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Weekly Report #4

Cultural Diversity

Name: Leesa Slider________________ Date: 9-21-17___________ Time: 8:00 am_______

School: Morgan County R-II________________ Grade: 1, 3, 5__ Subject: Special Education_

1. Using the suggested activity list, indicate the types of activities you did on this date. Be specific.

I assisted students with their math worksheets and when the teacher left for a meeting with a parent
over and IEP I was left in charge of the rest of the math lesson. I assisted students with reading the
problems and figuring it according to the type of problem. When they finished the assignment, we set
them up on a computer to play MobiMax to work more on math.

2. List the cultures and the percentage they represent in the classroom.

The cultures predominate in the class are of the poor, broken home, and even a few from homes of
parents who are chronic substance abusers. There are few from the lower middle class.

3. Are the different cultures in this class represented in the teaching materials used for the class?
Explain your answer,

Not really, because of class type, special education, this class is designed to help with reading and
math skills that I have observed. They choose beginner books of their choice from the library and it
difficult to represent math problems at this level and stage with cultural diversity. The reader books that
are issued to them do show cultural diversity.

4. What does the teacher do to make sure students from different cultures are comfortable in his/her
class?

They are all treated equal, each one is loved and cared for. Attention is given to each student to
ensure mental health as well as educational health.

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5. How would you handle tension in your classroom as a result of the different cultural backgrounds?

I would talk it out with the student acknowledging the differences in the students and how we are all
different and that it is okay to be different.

6. Use pertinent information from your sources to support or dispel the importance of recognizing
cultural diversity?

Vasyl Taras and Julie Rowney explain in their paper, Effects of Cultural Diversity on In-Class
Communication and Student Project Team Dynamics: Creating Synergy in the Diverse Classroom why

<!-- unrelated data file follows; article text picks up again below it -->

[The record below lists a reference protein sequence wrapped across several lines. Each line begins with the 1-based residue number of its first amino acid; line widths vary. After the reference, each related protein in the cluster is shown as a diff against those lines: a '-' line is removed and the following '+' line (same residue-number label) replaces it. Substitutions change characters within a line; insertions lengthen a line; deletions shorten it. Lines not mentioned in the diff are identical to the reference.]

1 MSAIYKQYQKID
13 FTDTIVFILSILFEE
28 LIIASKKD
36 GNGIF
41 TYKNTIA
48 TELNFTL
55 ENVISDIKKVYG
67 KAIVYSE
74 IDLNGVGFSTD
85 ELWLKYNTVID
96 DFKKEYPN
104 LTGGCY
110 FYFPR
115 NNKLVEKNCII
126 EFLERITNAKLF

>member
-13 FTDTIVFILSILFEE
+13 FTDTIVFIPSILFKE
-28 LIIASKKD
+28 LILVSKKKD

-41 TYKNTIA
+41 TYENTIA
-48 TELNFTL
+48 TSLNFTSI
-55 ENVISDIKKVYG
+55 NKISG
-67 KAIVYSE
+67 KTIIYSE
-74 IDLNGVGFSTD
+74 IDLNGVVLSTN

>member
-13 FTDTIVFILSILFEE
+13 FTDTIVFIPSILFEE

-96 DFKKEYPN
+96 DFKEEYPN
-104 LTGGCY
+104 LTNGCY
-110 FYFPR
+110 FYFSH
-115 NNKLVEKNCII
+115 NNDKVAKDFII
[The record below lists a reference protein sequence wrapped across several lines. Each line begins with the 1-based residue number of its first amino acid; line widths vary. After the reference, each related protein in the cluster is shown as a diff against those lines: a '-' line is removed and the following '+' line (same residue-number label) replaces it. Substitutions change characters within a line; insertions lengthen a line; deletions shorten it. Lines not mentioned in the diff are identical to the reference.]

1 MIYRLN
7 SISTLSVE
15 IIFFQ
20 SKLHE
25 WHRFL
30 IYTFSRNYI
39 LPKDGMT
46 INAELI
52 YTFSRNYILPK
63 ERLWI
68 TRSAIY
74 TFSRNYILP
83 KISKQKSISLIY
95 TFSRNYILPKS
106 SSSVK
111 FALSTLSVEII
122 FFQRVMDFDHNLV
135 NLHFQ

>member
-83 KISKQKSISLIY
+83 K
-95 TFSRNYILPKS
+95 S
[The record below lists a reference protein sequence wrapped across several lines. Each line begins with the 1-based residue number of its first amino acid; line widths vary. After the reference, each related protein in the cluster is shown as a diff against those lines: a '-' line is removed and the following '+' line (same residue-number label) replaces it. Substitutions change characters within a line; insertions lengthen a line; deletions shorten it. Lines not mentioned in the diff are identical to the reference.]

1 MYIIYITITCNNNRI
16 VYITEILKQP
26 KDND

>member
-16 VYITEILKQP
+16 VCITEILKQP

recognizing these differences are important, Non-verbal communication also differs across cultures and
can cause confusion and (70 ISEA Volume 35, Number 2, 2007) misunderstanding between the
students and faculty members from different countries. Grunts and hand gestures could be interpreted
differently in different cultures (Adler, 2002; Ingham, 1991; Smutkupt & Barna, 1976). For example, in
most of the world lowering and raising the head (nodding) symbolizes agreement or acknowledgment
and, conversely, shaking the head sideways means no. In Bulgaria the meaning is reversed. Another
example, making a circle between the thumb and forefinger means OK in America, nothing in
France, and is an extremely rude gesture in Colombia. In addition, physical touching during
conversations is very common in Latin cultures, but may be taken as disrespect by representatives of
other cultures (Briggs, 1999). Similarly, a North American student may feel anxious and violated by his
Arab peers spatial closeness during a conversation, while the more distant communication style of the
North American may alienate his conversation partner from the Arab world (Almaney & Alwan, 1982;
Cohen, 1987). This shows that even body language among the cultures can vary greatly making it very
important that a teacher understands their students and their cultures. It is also vital to understand it well
enough to be able to teach this to the students, so problems do not arise out of the peers in the classroom.
Culture diversity in America is a given, which cultures are in your classroom can and will vary from
class to class, school to school and state to state. Understanding your students is the first step to being
able to reach them and teach them.

Works Cited
Taras, Vasyl and Julie Rowney. "Effects of Cultural Diversity on In-Class Communication and
Student Project Team Dynamics: Creating Synergy in the Diverse Classroom." International Studies in
Educational Administration (Commonwealth Council for Educational Administration & Management
(CCEAM)), vol. 35, no. 2, June 2007, pp. 66-81. EBSCOhost, search.ebscohost.com/login.aspx?
direct=true&db=aph&AN=27026138&site=ehost-live.

7. What did you learn?

You look at students fairly, only looking at the family to see where the student comes from, not to
judge. You look at the student as an individual and not as the family member(s) who may be the ones
who are not upstanding citizens. Not to let the family of the student color the opinions of the student.